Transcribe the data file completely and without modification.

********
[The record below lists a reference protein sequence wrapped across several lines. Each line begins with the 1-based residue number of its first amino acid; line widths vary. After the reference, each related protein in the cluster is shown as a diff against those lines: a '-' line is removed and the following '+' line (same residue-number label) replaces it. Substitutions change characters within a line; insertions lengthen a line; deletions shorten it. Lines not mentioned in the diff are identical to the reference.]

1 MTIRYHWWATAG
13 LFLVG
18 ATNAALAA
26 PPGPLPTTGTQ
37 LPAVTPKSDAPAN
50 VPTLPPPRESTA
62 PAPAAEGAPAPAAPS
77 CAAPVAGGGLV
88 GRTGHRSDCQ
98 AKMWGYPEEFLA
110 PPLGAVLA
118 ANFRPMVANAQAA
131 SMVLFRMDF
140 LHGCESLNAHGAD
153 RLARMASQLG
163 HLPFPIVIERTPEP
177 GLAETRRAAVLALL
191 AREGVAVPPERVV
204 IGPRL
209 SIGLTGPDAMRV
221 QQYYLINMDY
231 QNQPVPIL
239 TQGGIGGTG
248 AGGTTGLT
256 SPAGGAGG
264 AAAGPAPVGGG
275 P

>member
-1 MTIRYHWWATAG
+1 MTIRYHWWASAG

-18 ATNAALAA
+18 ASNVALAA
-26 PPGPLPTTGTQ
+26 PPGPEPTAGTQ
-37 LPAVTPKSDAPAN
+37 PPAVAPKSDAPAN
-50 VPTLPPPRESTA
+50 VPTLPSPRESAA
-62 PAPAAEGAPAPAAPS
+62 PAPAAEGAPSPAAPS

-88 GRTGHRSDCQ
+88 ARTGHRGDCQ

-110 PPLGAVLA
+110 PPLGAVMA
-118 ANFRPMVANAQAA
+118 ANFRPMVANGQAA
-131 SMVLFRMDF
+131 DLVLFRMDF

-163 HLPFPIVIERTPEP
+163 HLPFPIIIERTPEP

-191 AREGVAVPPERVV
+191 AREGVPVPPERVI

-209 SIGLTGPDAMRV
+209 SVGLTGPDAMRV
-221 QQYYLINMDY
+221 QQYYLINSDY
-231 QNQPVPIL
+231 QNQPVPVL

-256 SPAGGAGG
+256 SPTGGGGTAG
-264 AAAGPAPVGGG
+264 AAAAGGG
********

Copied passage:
[The record below lists a reference protein sequence wrapped across several lines. Each line begins with the 1-based residue number of its first amino acid; line widths vary. After the reference, each related protein in the cluster is shown as a diff against those lines: a '-' line is removed and the following '+' line (same residue-number label) replaces it. Substitutions change characters within a line; insertions lengthen a line; deletions shorten it. Lines not mentioned in the diff are identical to the reference.]

1 MTIRYHWWATAG
13 LFLVG
18 ATNAALAA
26 PPGPLPTTGTQ
37 LPAVTPKSDAPAN
50 VPTLPPPRESTA
62 PAPAAEGAPAPAAPS
77 CAAPVAGGGLV
88 GRTGHRSDCQ
98 AKMWGYPEEFLA
110 PPLGAVLA
118 ANFRPMVANAQAA
131 SMVLFRMDF
140 LHGCESLNAHGAD
153 RLARMASQLG
163 HLPFPIVIERTPEP
177 GLAETRRAAVLALL
191 AREGVAVPPERVV
204 IGPRL
209 SIGLTGPDAMRV
221 QQYYLINMDY
231 QNQPVPIL
239 TQGGIGGTG
248 AGGTTGLT
256 SPAGGAGG
264 AAAGPAPVGGG
275 P

>member
-1 MTIRYHWWATAG
+1 MTIRYHWWASAG

-18 ATNAALAA
+18 ASNVALAA
-26 PPGPLPTTGTQ
+26 PPGPEPTAGTQ
-37 LPAVTPKSDAPAN
+37 PPAVAPKSDAPAN
-50 VPTLPPPRESTA
+50 VPTLPSPRESAA
-62 PAPAAEGAPAPAAPS
+62 PAPAAEGAPSPAAPS

-88 GRTGHRSDCQ
+88 ARTGHRGDCQ

-110 PPLGAVLA
+110 PPLGAVMA
-118 ANFRPMVANAQAA
+118 ANFRPMVANGQAA
-131 SMVLFRMDF
+131 DLVLFRMDF

-163 HLPFPIVIERTPEP
+163 HLPFPIIIERTPEP

-191 AREGVAVPPERVV
+191 AREGVPVPPERVI

-209 SIGLTGPDAMRV
+209 SVGLTGPDAMRV
-221 QQYYLINMDY
+221 QQYYLINSDY
-231 QNQPVPIL
+231 QNQPVPVL

-256 SPAGGAGG
+256 SPTGGGGTAG
-264 AAAGPAPVGGG
+264 AAAAGGG